1. Applicable Law
82. Pursuant to Rule 67(A)(ii) the Defence shall notify the Prosecution of its intent to advance an alibi as early as reasonably practicable, and in any event, prior to the commencement of the Trial. Although Rule 67(B) provides that the failure to give such notice does not limit the right of the Accused to rely on the alibi, the Chamber may take such failure into account when weighing the credibility of the alibi.

2. The Burden of Proof Regarding the Alibi
83. As has been held by the Appeals Chamber in the Celibici Case, the submission of an alibi by the Defence does not constitute a defence in its proper sense. The relevant section of the judgment reads:
“It is a common misuse of the word to describe an alibi as a “Defence”. If a defendant raises an alibi, he is merely denying that he was in a position to commit the crime with which he is charged. That is not a Defence in its true sense at all. By raising this issue, the defendant does no more [than] require the Prosecution to eliminate the reasonable possibility that the alibi is true.”

84. Therefore, as consistently held throughout the jurisprudence of the Tribunal and as asserted by the Defence, when an alibi is submitted by the Accused the burden of proof rests upon the Prosecution to prove its case beyond a reasonable doubt in all aspects. Indeed, the Prosecution must prove “that the accused was present and committed the crimes for which he is charged and thereby discredit the alibi defence”. If the alibi is reasonably possibly true, it will be successful.
85. Pursuant to Rule 67(A)(ii), the Defence is solely required at the pre-trial phase—in addition to the notification of his intention to rely on the alibi—to disclose to the Prosecution the evidence upon which the Defence intends to rely to establish the alibi. Thus, during the trial the Defence bears no onus of proof of the facts in order to avoid conviction. But, during the trial, the Accused may adduce evidence, including evidence of alibi, in order to raise reasonable doubt regarding the case for the Prosecution. It must be stressed, however, that the failure of the Defence to submit credible and reliable evidence of the Accused’s alibi must not be construed as an indication of his guilt.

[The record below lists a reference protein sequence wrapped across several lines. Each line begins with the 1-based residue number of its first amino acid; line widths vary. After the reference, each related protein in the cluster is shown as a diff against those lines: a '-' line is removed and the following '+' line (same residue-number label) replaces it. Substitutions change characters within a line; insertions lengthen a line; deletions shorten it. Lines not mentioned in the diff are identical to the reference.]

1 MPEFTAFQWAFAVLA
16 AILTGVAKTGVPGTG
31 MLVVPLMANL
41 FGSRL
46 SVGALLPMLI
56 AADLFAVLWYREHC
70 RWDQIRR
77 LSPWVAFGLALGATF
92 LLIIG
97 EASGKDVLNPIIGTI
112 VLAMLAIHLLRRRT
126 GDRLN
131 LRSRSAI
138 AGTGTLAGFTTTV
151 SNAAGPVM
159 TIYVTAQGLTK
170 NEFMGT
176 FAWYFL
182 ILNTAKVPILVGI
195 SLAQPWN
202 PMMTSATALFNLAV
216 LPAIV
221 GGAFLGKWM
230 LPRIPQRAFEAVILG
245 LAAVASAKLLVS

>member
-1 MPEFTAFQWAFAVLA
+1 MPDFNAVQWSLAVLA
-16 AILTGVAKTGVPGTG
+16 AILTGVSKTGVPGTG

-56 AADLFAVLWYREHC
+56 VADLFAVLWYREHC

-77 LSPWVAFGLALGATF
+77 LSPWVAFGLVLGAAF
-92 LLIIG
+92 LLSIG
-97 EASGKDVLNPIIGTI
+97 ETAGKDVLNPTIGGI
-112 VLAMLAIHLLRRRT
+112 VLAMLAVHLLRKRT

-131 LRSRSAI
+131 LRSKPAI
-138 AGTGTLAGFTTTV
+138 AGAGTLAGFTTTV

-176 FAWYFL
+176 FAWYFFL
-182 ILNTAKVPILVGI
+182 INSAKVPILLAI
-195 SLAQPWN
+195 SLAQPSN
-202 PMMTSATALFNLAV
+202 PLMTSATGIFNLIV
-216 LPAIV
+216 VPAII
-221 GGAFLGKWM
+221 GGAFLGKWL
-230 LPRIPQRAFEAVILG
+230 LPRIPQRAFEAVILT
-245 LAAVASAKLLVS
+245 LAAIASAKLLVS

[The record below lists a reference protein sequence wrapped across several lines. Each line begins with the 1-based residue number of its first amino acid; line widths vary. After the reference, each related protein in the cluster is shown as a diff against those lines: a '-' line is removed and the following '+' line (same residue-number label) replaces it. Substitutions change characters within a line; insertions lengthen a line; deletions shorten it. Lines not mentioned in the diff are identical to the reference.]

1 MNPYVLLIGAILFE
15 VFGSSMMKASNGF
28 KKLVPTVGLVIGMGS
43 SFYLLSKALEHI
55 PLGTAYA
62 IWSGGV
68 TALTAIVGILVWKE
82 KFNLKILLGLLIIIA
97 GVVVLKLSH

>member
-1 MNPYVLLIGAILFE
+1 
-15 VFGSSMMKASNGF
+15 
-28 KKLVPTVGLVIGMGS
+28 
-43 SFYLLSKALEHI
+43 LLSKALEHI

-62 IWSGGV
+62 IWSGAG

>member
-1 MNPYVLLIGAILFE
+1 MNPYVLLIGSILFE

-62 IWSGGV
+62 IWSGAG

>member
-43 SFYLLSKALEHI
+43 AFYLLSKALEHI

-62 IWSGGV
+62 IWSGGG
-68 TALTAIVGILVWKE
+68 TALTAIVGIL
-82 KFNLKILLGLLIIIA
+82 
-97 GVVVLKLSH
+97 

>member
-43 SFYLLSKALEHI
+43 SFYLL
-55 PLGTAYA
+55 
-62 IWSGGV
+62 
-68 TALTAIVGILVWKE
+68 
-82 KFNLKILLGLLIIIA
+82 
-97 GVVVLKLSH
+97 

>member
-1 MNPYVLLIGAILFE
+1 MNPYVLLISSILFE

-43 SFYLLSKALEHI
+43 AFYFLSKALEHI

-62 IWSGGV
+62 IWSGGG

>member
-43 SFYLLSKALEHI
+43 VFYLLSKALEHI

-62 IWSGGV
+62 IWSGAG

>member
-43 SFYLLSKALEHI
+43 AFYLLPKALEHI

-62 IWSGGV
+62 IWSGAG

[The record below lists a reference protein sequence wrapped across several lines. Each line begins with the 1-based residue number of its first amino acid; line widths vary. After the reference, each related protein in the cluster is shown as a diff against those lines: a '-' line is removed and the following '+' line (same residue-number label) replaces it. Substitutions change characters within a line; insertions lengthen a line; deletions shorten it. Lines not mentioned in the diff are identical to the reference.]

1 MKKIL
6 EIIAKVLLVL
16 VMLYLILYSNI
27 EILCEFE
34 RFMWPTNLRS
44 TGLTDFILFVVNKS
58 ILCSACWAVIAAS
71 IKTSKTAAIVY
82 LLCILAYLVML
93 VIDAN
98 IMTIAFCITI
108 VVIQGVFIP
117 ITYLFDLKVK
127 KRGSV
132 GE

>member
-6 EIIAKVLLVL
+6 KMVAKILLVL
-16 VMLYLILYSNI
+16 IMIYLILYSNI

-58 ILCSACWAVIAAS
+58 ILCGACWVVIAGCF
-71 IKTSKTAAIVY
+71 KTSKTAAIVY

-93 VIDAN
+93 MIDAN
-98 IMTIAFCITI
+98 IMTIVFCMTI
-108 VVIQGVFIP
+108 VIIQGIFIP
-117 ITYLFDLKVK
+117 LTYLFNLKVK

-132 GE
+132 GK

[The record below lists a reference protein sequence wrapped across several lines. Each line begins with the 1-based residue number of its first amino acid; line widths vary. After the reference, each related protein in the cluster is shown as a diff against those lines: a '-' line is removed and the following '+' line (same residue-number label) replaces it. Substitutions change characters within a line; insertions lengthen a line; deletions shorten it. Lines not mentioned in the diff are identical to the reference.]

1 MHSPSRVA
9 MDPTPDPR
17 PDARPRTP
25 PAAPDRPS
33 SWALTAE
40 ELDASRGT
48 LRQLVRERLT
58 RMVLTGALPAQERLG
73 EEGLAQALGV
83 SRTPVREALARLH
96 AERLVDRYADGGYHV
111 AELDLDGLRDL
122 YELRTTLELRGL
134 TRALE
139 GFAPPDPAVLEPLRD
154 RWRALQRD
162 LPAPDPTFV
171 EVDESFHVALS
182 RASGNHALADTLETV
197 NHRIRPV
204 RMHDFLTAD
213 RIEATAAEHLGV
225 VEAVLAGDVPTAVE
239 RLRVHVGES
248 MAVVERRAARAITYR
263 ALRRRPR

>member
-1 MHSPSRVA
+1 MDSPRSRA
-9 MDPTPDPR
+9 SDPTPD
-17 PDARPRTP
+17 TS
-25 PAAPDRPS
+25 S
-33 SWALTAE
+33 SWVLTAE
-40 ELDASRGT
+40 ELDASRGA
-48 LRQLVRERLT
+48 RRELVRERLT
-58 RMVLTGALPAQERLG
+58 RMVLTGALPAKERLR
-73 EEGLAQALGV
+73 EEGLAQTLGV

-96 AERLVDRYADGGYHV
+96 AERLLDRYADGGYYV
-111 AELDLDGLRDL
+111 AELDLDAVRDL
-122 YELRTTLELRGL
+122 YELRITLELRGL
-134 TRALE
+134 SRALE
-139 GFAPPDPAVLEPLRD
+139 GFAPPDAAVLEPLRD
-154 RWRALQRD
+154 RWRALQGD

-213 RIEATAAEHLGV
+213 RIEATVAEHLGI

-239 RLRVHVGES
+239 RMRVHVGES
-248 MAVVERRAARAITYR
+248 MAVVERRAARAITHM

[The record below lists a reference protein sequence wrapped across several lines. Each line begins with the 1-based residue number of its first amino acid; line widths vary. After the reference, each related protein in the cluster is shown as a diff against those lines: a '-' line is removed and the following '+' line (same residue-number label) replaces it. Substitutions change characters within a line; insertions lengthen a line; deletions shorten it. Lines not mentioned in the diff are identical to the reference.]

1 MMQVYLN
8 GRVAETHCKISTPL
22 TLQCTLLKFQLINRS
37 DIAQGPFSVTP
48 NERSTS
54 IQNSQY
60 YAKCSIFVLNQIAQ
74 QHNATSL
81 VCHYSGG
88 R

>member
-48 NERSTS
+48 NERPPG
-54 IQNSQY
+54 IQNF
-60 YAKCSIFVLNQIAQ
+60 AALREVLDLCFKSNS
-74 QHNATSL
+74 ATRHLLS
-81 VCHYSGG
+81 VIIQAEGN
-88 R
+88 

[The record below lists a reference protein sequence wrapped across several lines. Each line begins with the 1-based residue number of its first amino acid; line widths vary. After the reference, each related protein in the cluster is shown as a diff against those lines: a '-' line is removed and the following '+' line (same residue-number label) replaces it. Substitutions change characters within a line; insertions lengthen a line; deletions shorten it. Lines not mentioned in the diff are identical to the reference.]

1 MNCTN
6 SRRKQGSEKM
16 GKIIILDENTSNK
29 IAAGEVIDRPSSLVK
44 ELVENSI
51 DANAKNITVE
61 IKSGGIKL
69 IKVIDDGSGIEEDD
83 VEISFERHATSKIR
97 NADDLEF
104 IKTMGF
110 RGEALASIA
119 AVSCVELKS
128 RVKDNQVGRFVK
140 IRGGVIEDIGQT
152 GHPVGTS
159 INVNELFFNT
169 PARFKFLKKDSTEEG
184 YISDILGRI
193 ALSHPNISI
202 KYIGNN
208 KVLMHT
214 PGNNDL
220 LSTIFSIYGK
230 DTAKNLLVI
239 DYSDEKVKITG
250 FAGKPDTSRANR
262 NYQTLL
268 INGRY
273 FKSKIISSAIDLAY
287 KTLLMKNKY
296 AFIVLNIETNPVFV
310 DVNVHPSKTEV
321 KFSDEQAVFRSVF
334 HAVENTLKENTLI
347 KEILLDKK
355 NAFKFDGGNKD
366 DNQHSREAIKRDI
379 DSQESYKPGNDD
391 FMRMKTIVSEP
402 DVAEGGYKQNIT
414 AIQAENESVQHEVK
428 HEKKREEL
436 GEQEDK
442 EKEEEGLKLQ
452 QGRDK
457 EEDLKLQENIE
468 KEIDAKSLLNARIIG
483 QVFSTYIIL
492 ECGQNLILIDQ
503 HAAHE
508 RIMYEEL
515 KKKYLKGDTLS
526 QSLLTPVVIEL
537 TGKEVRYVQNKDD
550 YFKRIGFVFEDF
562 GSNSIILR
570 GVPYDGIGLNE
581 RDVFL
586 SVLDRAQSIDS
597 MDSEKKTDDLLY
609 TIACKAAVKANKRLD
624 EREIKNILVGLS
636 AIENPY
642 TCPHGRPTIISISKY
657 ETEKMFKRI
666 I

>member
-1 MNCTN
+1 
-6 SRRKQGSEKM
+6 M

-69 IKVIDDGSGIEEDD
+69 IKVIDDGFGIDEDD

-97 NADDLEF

3. Notice of Alibi
86. The Defence Notice of Alibi filed on 28 December 2000 states as follows

That at all material times of the Indictment [sic] specifically related to the events unfolding from 7 April to 17 April 1994, Mr Jean De Dieu Kamuhanda remained at his home in Kigali without interruption, between 6 April and 18 April 1994. On 18 April he travelled to Gitarama, accompanied by his family and several neighbours.

4. Defence Statement of Alibi
87. The Defence asserted that the Accused, in compliance with Article 67 of the Rules, notified the Prosecutor of his intent to raise an alibi in support of his defence. The Defence asserted further that this notice was served in December 2000 and March 2001, prior to the presentation of the Prosecution case. The Defence stated further that the Accused provided the names and addresses of Witnesses and the places he was at the relevant times of the events.
88. The Defence submitted that by raising the alibi defence, the Accused not only denies that he committed the crimes for which he is charged but also asserts that, at the times that the alleged crimes were being committed, he was not at the scenes of the crimes.
89. The Accused testified that he learned of the death of President Habyarimana on the morning of 7 April 1994. He was at home in the company of his wife and two of his children, Rosine and Fernand. His two other children—Irène and René—were on vacation. Irène was in Nyabikenke at her grandmother’s and René was at his aunt’s in Kimihurura, a neighbourhood of Kigali. According to the Accused, he remained at home with his wife until 8 April 1994 when he went to pick up his son René, who at the time was four years old. His wife had gone to the residence of Defence Witness ALR in order to telephone her son René. She found him in a state of great anxiety. Thereupon, the Accused decided to go and pick up his son as he could not bear the thought of remaining far from him knowing he was in such a state of anxiety.